Powell stresses the central bank's independence in a speech that comes amid continuous pressure from the White House to cut interest rates.The Fedread more
More than 300 companies are talking to government officials in Washington about how detrimental the trade war is.Marketsread more
In a text message, Grisham confirmed to CNBC that she will still be working for the first lady even as she takes on her new roles.Politicsread more
Acting Customs and Border Protection Commissioner John Sanders is resigning amid the furor over the Trump administration's treatment of migrant children.Politicsread more
Stocks should rally if the U.S. and China agree to new negotiations and a ceasefire in the trade war, but the economic impact of tariffs will continue.Market Insiderread more
Warren's election reform proposal includes standardized federal election rules, increased federal oversight of elections, and a constitutional amendment guaranteeing voting...Politicsread more
Apple's iOS 13 is coming this fall, but you can already try it on your iPhone with the new public beta. Here are some of the best hidden features.Technologyread more
Investors are piling into gold, sending the precious metal to a six-year high, and analysts think the commodity has established a base to go even higher.Marketsread more
Trump slams Iran on Twitter for issuing a "very ignorant and insulting statement" after the U.S. slapped fresh sanctions on Tehran.Politicsread more
The Conference Board, a business research group, on Tuesday released the June update for its consumer confidence index.Economyread more
Investors plow into the precious metal amid the prospects for lower interest rates, a softer global economy and increased geopolitical tensions.Marketsread more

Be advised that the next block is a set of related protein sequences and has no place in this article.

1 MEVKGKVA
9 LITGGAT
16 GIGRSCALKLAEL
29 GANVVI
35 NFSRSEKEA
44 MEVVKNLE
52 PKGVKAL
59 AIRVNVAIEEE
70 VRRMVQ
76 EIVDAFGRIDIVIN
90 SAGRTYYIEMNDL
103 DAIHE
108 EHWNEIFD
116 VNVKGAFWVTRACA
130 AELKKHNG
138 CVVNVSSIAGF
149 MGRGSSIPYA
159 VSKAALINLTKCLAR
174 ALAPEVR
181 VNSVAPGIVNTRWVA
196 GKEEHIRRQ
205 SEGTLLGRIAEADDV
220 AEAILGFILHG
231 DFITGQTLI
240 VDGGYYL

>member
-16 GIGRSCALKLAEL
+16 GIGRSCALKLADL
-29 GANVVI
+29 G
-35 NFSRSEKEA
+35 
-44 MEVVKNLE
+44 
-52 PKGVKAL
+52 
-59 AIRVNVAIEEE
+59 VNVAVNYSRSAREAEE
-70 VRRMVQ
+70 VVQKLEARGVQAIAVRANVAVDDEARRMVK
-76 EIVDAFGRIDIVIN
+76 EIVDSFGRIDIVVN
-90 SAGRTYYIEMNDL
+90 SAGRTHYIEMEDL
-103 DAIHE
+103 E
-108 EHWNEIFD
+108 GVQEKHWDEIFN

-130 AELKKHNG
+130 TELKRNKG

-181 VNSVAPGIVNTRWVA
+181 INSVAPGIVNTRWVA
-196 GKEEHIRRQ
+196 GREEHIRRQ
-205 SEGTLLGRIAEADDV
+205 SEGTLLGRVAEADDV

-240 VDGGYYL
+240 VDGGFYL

The business of investing in wine futures has always been risky. But now, customers of a large California seller are wondering whether they're victims of an even bigger risk: A pyramid scheme.
Several California publications have reported that Premier Cru, a large wine store and futures seller in Berkeley, has closed its doors after facing at least 10 lawsuits from customers who allege that millions of dollars worth of wine they purchased was never delivered.
CNBC's phone and email messages to the store have not been returned. A message on the store's answering machine says: "Due to the high volume of calls, we are unable to answer the phone right now. We are currently transitioning to online sales only."
According to the Contra Costa Times, customers claim they paid for expensive bottles of wine and futures but haven't received any wine or refunds.
Wine futures allow collectors to buy wine that is still aging but has yet to be bottled or sold to retailers, allowing them to make potential profits when the wines increase in value.
While the delivery of wine purchased in the futures markets can take months or even a year or two, some customers say they've waited several years and only received excuses from Premier Cru, according to reports. Many of the buyers are from overseas and have spent six figures on expensive bottles of Burgundy, Bordeaux and Champagne.
One large collector who purchased thousands of dollars of wine from Premier Cru told CNBC that he is working with his credit card company on getting a refund, but that "it looks like I was never going to get my wine."
Others have been more pointed. In lawsuits, several customers accuse Premier Cru of running a wine "pyramid scheme," and at least one has filed a complaint with the local district attorney, according to media reports.
In an interview with The New York Times in June, Premier Cru's co-owner John Fox said that wine futures take time to deliver, and that some of the customers who were complaining didn't understand how long the process could take.
"Customers that have come around in the last six to seven years, because we have good wines at the right price, they are not used to waiting extended periods," he said.